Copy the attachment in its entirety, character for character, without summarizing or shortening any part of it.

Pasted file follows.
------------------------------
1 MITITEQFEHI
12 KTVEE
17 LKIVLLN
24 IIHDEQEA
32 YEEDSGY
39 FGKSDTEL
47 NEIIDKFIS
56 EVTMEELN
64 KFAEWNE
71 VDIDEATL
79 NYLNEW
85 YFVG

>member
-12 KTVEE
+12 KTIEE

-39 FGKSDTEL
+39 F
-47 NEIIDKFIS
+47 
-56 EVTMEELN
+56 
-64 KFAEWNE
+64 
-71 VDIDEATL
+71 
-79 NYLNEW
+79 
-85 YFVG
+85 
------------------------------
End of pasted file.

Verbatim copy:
1 MITITEQFEHI
12 KTVEE
17 LKIVLLN
24 IIHDEQEA
32 YEEDSGY
39 FGKSDTEL
47 NEIIDKFIS
56 EVTMEELN
64 KFAEWNE
71 VDIDEATL
79 NYLNEW
85 YFVG

>member
-12 KTVEE
+12 KTIEE

-39 FGKSDTEL
+39 F
-47 NEIIDKFIS
+47 
-56 EVTMEELN
+56 
-64 KFAEWNE
+64 
-71 VDIDEATL
+71 
-79 NYLNEW
+79 
-85 YFVG
+85 